A Day in the Life of a Super Hero by David Whyld [Comp04]

IFDB page: A Day In The Life Of A Superhero
Final placement: 23rd place (of 36) in the 2004 Interactive Fiction Competition

By now, my affection for superheroes is no secret. I love a good superhero game, and I love a good superhero parody. A Day In the Life Of A Super Hero is a good superhero parody, but unfortunately not a very good superhero game. Its greatest strength by far is its writing — there were many spots that made me laugh, and many more that made me smile. Super Hero‘s satire isn’t quite as finely honed as that found in Neil DeMause’s Frenetic Five games, but it’s lots of fun nevertheless.

Along with the typical comedy juice available from silly supervillain names like The Gardener and The Pizza Delivery Kid, Super Hero does a lovely job at conveying a boundless gee-whiz enthusiasm on the part of the PC. Near as I can tell, the titular hero actually has no discernible superpowers, and nor do any of the supervillains — they just adopt the exaggerated poses and outlandish names of the genre in the service of jazzing up their personalities. I also found it amusing that the game features no less than 28 ways for the hero to meet an unfortunate and ignominious defeat, and encourages you to collect ’em all, like bad-luck action figures. Moreover, Super Hero surprised me at times with its thorough coverage of unlikely verbs, and its witty responses thereto. For instance, when suspended above a crowd of people:

spit on crowd
That's the sort of thing super villains would do, not super heroes.

Of course, taking a scattershot approach with the jokes as it does, Super Hero misfires every so often as well. Sometimes it throws out a joke so old as to have lost all its appeal. Other times, it’s guilty of running a gag into the ground — one “bad odor” joke might be funny, but ten of them will not be. Still, judged on its writing alone, Super Hero is a rollicking good time.

Unhappily, the game’s interactivity does not support its prose, and much of that is the fault of Adrift. The unmodified Adrift parser is already quite weak, but somehow in this game it seemed even worse than usual. For starters, Adrift frequently falls victim to its asinine policy of ignoring input that surrounds a keyword, resulting in gems like parsing “look behind couch” as the same command as “look at couch.” But the problem seemed to come up way more than normal in this game. For instance, when the PC tries to address his animal sidekick, Smelly The Parrot:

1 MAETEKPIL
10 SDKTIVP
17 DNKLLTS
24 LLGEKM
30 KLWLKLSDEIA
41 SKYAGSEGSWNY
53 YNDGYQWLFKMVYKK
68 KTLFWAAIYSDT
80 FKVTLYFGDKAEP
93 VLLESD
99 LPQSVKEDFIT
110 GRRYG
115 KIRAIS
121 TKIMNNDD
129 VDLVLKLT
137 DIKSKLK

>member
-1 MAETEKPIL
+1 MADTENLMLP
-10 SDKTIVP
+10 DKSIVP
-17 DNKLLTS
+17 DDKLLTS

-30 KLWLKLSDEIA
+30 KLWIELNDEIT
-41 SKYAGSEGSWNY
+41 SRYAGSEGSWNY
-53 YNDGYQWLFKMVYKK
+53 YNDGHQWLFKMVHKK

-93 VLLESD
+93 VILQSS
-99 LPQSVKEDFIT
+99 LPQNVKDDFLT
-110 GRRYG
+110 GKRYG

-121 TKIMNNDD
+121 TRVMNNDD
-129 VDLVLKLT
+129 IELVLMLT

ask smelly about soldier
A fusty smell pervades your apartment. It's probably a mixture of you never getting around to cleaning it and that time the Slug Monster was here to kill you.

The first time this happened, I went, “Huh?” After several tries, I finally figured out that the parser must be stupidly pulling “smell” out of that string and pretending that my command was “smell.” At least, that’s my theory for what it was doing, and repetition of the principle in other instances seems to bear that out. Conversely, the parser can be weirdly uptight about addressing items with their full name:

x rag
You see no such thing.

x city rag
The City Rag is the city's worst paper, one that specialises in writing slanderous and libellous stories...


x muggle
You see no such thing.

x mrs muggle
You've seen her sort before: old, grumpy, permanently displeased about something unspecified...

For a player like me, accustomed to other parsers’ much more sensible approach of treating all pieces of an object’s name the same, these responses are infuriating. Also infuriating is when the parser stubbornly and willfully misunderstands input:

ask erik about singer
"Sorry, can't talk," says the singer. "Genius at work. Ohhhohohohohoh!"